Wednesday, August 05, 2009

The Harvey Milk of human kindness

A freedom medal for a freedom fighter

Harvey Milk knew a political opportunist when he saw one. In part, it was because it takes one to know one, and Milk had a broad streak of opportunism in his makeup. Harvey, however, was a man on a mission to elevate the status of gay people everywhere in society and seized opportunities to advance his cause. Opposite him was state Sen. John Briggs, a man whose opportunism was devoted to elevating himself and his political career. Milk and Briggs were engaged in a running debate over Proposition 6 on the November 1978 general election ballot.

Briggs had created Proposition 6 to raise his political profile in the state of California and create a groundswell of support that might carry him into the governor's mansion in Sacramento. The initiative was inspired by Anita Bryant's successful campaign in Florida against Miami-Dade's gay rights ordinance. Briggs had cynically picked up on Bryant's “save the children” motto and drafted Proposition 6 to empower public school boards to fire gay teachers—or any teachers (gay or not) who supported gay rights.

The Milk vs. Briggs rolling debate jumped from venue to venue, often before audiences predisposed to cheer Briggs and jeer at the queer from San Francisco. Nevertheless, Milk fearlessly answered Briggs point by point and took the battle to the enemy. When the ballots were counted on November 7, Proposition 6 had been defeated by a margin exceeding a million votes.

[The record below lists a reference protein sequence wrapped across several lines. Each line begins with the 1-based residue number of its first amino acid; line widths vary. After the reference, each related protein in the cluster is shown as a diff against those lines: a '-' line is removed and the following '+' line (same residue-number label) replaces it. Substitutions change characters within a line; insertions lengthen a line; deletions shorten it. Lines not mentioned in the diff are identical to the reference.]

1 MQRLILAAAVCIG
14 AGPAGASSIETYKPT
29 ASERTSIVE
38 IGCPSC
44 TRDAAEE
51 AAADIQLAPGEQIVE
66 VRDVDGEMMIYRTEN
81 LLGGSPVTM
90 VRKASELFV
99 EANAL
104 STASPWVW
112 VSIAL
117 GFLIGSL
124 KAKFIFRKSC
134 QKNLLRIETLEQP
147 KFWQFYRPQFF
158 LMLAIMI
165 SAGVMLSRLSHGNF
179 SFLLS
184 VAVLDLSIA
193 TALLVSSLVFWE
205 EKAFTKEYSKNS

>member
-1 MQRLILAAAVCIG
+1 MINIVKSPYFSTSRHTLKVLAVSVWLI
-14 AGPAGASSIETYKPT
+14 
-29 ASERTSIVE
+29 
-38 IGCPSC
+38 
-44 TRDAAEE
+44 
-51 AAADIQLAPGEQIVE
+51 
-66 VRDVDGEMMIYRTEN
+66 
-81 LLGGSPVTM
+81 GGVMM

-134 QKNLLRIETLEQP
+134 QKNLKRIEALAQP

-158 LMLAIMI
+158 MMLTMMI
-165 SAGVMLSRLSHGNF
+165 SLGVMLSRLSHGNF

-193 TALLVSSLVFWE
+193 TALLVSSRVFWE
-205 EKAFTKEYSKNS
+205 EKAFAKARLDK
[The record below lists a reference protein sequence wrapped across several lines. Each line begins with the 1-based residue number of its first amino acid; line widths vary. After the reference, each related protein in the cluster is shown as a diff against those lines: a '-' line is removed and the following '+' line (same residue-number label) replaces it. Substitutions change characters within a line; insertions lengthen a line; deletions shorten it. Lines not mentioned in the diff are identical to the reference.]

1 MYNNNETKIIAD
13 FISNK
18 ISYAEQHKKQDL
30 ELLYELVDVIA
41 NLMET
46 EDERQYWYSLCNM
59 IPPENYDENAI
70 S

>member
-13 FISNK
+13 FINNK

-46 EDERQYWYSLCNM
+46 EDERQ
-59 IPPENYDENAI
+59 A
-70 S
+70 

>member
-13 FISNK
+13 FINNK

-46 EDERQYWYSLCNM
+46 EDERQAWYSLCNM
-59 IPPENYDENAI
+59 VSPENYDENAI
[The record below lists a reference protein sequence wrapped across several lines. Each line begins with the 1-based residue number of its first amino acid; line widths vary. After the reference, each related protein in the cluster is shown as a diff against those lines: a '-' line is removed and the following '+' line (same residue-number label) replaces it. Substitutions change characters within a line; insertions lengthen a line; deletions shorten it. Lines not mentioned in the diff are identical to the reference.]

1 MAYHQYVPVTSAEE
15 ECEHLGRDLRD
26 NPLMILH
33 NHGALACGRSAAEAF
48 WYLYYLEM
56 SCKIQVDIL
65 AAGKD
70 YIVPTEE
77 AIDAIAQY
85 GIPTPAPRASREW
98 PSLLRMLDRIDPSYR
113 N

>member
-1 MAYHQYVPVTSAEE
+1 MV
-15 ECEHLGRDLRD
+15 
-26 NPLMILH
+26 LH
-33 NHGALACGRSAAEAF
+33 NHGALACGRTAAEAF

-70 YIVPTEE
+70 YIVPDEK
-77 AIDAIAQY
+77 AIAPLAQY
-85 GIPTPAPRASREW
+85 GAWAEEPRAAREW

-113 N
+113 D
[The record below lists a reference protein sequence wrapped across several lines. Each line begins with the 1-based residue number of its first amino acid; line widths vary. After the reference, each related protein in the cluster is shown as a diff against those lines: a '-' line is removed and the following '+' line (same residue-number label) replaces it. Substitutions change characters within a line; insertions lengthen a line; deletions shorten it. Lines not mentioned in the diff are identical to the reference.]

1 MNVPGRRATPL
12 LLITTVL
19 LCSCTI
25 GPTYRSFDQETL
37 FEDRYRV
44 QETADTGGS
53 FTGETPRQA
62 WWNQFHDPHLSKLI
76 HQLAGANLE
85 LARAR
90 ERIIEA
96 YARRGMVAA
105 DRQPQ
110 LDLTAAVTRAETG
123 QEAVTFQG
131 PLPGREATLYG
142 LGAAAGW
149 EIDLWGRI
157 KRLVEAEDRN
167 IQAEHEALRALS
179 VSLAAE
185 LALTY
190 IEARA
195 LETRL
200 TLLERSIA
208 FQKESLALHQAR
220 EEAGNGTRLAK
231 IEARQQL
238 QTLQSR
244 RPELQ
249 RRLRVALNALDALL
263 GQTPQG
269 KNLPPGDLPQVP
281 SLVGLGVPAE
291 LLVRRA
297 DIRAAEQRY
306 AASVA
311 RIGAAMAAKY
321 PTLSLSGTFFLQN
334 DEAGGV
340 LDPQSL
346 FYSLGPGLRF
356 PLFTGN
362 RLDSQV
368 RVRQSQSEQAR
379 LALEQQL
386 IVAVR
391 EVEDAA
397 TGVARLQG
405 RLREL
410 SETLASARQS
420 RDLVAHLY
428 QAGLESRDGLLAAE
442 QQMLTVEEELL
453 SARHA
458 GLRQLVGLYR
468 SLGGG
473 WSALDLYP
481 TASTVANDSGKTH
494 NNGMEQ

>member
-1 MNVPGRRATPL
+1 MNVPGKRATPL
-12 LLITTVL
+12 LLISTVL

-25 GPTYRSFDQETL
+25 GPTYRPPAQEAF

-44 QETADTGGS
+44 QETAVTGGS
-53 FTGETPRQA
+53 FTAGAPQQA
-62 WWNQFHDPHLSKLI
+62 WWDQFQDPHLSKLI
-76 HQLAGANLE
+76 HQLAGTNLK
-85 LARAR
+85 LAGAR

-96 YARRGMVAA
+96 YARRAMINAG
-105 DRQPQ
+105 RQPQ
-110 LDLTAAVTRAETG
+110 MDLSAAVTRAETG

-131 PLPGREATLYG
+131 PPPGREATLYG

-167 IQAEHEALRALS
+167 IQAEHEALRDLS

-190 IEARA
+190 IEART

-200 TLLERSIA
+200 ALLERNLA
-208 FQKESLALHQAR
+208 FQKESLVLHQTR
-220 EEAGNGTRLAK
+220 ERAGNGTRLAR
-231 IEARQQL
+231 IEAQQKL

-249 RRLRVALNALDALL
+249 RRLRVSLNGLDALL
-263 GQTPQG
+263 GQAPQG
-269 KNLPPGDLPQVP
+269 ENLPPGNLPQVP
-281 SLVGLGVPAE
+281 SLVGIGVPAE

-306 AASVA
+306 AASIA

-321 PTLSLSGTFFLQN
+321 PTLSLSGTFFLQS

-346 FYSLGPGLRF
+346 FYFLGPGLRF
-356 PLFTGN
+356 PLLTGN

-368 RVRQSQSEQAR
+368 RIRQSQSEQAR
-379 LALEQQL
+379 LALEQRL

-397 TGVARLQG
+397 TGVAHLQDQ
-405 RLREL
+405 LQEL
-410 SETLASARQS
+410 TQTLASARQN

Twenty days later, San Francisco County Supervisor Harvey Milk was dead, murdered in a killing spree by former supervisor Dan White, an anti-gay politician who took his vengeance against both Milk and San Francisco Mayor George Moscone. White later killed himself, aimless and depressed at failing to put his life back together after serving an absurdly short five-year prison sentence for the double murder (he was actually convicted of manslaughter instead of murder). White died knowing he had elevated his nemesis Harvey Milk to iconic martyr status, which probably gnawed constantly at his vitals during the seven years he survived his victim.

Harvey would undoubtedly have preferred a longer life than the fifty years he was given, but he had been fatalistic about the likely price he would pay for his open political activism. Milk tape-recorded a manifesto to be played in the event of his murder, so he was as prepared as one can be for the eventuality that overtook him on November 27, 1978. “Play that tape of Briggs and I over and over again so people can know what an evil man he is. So people know what our Hitler is like. So people know that where the ideas of hate come from. So they know what the future will bring if they're not careful.” While “our Hitler” has all but vanished from the pages of California history, his quest for political power aborted by the No on 6 coalition, the most visible leader of that coalition is at least as famous today as he was twenty years ago.